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4 of 4 people found the following review helpful By jimarnold@teleline.es on 23 Jun. 2000
Format: Hardcover
Those of us who know Paris and Barcelona, Figueras, Cadaques and Port Lligat will enjoy a nostalgic walk with Dali and find a new way to look at his work. The Supreme Ego, the Magician, the Divine Dali was accompanied by Carlos Lozano for 20 years - a rare priviledge - and at the same time a disturbing experience, told sympathetically by Clifford Thurlow, with pace, humour, pathos and a delightful craftsmanship with metaphoric analogy, - very symbolic, very surrealist, very Dalinian. Namedropping adds spice, but without burning the throat. Beautifully opened and tearfully closed, the book takes the reader for a scenic railway ride through the madness of life with Dali, the Great Masturbator, and reviews the era of the beautiful, the hippy, the jet-set gullibility of the 70s and beyond. Although not designed to shock, the book opens the door on the day to day life of a genius, and discovers the pathetic insecurity of the man behind the moustache. A gem of a diary account. You won't be content to read it only once, and you'll find yourself quoting from it for a very long time.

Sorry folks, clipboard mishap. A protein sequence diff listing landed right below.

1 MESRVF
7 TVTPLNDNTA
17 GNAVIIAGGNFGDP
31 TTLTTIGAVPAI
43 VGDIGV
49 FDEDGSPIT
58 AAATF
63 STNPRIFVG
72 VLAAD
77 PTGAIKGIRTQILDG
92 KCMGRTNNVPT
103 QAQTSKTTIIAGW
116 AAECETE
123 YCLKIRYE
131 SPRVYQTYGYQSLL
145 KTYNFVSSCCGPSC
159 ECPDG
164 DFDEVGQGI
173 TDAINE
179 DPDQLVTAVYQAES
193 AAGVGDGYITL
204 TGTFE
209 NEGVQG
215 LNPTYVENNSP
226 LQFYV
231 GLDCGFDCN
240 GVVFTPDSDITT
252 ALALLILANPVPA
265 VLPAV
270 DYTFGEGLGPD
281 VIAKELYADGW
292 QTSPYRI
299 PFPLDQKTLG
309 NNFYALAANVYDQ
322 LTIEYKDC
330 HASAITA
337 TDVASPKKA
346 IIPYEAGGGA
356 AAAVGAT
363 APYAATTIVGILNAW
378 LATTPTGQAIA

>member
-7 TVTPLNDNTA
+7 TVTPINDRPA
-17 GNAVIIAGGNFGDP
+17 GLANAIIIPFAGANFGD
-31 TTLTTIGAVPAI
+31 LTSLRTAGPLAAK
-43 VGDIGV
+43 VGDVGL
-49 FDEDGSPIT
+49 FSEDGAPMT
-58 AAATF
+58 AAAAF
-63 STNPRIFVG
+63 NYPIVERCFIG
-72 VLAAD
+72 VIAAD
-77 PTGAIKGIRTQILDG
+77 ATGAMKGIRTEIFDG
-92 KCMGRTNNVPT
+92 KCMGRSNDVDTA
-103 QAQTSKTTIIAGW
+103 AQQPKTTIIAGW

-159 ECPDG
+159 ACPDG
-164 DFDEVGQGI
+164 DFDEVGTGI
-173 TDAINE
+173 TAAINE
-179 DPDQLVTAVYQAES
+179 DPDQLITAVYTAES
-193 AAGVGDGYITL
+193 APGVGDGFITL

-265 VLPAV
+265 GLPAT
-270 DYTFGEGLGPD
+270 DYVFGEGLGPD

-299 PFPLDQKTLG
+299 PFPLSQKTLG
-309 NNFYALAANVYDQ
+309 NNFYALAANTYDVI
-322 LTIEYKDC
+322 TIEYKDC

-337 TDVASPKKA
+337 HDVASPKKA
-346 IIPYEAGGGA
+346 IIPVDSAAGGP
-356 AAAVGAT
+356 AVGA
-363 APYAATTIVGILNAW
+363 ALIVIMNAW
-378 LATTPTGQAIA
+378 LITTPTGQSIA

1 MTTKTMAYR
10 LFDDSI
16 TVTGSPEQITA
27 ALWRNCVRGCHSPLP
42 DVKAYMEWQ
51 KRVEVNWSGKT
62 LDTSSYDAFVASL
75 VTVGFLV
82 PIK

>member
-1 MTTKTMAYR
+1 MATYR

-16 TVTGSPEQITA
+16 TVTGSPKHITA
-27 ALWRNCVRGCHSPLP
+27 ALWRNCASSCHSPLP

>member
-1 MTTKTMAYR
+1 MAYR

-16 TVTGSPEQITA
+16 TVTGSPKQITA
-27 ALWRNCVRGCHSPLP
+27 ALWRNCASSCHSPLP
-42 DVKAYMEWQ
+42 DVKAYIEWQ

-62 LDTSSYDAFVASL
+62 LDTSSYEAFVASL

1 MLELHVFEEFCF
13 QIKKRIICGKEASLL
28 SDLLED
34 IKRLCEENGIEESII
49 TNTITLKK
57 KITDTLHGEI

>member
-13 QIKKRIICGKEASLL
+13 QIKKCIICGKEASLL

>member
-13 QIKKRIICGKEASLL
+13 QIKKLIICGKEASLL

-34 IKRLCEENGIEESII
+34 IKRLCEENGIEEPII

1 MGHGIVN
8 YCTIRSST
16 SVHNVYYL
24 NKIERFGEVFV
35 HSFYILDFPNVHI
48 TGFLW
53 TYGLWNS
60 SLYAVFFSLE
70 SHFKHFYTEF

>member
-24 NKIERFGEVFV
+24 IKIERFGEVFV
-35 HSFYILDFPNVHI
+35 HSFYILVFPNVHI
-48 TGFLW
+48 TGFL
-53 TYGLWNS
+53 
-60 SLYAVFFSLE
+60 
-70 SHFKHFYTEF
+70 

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4 of 4 people found the following review helpful By markkeys on 11 Aug. 2012
Format: Hardcover Verified Purchase